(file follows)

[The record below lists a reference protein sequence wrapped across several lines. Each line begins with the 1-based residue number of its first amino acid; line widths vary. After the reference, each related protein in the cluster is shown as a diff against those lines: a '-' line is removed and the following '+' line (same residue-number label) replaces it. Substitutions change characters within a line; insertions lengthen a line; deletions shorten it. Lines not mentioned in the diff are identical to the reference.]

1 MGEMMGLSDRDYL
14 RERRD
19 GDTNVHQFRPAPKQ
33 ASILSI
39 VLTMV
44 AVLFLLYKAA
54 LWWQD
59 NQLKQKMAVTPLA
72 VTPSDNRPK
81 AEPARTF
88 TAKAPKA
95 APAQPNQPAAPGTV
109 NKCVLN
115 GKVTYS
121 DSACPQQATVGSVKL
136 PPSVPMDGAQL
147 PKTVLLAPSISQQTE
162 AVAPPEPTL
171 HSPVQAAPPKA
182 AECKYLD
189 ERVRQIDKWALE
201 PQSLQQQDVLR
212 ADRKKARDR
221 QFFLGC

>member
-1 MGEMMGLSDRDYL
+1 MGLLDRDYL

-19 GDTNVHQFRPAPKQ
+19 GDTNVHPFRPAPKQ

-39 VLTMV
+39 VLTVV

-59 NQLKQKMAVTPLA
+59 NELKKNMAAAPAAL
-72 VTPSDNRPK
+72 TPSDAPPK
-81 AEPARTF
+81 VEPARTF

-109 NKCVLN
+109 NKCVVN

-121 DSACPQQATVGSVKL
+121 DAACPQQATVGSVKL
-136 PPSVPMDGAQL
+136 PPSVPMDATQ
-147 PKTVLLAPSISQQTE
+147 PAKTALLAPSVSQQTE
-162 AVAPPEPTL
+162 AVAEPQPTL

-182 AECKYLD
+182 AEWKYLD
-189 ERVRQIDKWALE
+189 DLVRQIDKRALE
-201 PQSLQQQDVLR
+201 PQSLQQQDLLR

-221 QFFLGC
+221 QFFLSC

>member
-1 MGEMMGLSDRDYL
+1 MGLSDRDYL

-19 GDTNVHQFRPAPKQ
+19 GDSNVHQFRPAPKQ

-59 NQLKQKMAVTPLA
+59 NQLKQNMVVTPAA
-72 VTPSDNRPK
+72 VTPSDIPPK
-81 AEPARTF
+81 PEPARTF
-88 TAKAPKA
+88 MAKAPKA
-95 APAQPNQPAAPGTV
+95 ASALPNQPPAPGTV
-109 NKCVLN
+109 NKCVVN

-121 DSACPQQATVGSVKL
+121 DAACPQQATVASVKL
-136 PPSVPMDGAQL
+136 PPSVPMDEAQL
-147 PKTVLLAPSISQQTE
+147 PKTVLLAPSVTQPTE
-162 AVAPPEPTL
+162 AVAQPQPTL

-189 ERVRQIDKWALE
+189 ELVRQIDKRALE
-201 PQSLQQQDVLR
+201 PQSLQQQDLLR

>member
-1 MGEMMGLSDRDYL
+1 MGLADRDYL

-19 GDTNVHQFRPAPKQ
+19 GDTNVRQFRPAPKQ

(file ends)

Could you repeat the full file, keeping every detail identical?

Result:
[The record below lists a reference protein sequence wrapped across several lines. Each line begins with the 1-based residue number of its first amino acid; line widths vary. After the reference, each related protein in the cluster is shown as a diff against those lines: a '-' line is removed and the following '+' line (same residue-number label) replaces it. Substitutions change characters within a line; insertions lengthen a line; deletions shorten it. Lines not mentioned in the diff are identical to the reference.]

1 MGEMMGLSDRDYL
14 RERRD
19 GDTNVHQFRPAPKQ
33 ASILSI
39 VLTMV
44 AVLFLLYKAA
54 LWWQD
59 NQLKQKMAVTPLA
72 VTPSDNRPK
81 AEPARTF
88 TAKAPKA
95 APAQPNQPAAPGTV
109 NKCVLN
115 GKVTYS
121 DSACPQQATVGSVKL
136 PPSVPMDGAQL
147 PKTVLLAPSISQQTE
162 AVAPPEPTL
171 HSPVQAAPPKA
182 AECKYLD
189 ERVRQIDKWALE
201 PQSLQQQDVLR
212 ADRKKARDR
221 QFFLGC

>member
-1 MGEMMGLSDRDYL
+1 MGLLDRDYL

-19 GDTNVHQFRPAPKQ
+19 GDTNVHPFRPAPKQ

-39 VLTMV
+39 VLTVV

-59 NQLKQKMAVTPLA
+59 NELKKNMAAAPAAL
-72 VTPSDNRPK
+72 TPSDAPPK
-81 AEPARTF
+81 VEPARTF

-109 NKCVLN
+109 NKCVVN

-121 DSACPQQATVGSVKL
+121 DAACPQQATVGSVKL
-136 PPSVPMDGAQL
+136 PPSVPMDATQ
-147 PKTVLLAPSISQQTE
+147 PAKTALLAPSVSQQTE
-162 AVAPPEPTL
+162 AVAEPQPTL

-182 AECKYLD
+182 AEWKYLD
-189 ERVRQIDKWALE
+189 DLVRQIDKRALE
-201 PQSLQQQDVLR
+201 PQSLQQQDLLR

-221 QFFLGC
+221 QFFLSC

>member
-1 MGEMMGLSDRDYL
+1 MGLSDRDYL

-19 GDTNVHQFRPAPKQ
+19 GDSNVHQFRPAPKQ

-59 NQLKQKMAVTPLA
+59 NQLKQNMVVTPAA
-72 VTPSDNRPK
+72 VTPSDIPPK
-81 AEPARTF
+81 PEPARTF
-88 TAKAPKA
+88 MAKAPKA
-95 APAQPNQPAAPGTV
+95 ASALPNQPPAPGTV
-109 NKCVLN
+109 NKCVVN

-121 DSACPQQATVGSVKL
+121 DAACPQQATVASVKL
-136 PPSVPMDGAQL
+136 PPSVPMDEAQL
-147 PKTVLLAPSISQQTE
+147 PKTVLLAPSVTQPTE
-162 AVAPPEPTL
+162 AVAQPQPTL

-189 ERVRQIDKWALE
+189 ELVRQIDKRALE
-201 PQSLQQQDVLR
+201 PQSLQQQDLLR

>member
-1 MGEMMGLSDRDYL
+1 MGLADRDYL

-19 GDTNVHQFRPAPKQ
+19 GDTNVRQFRPAPKQ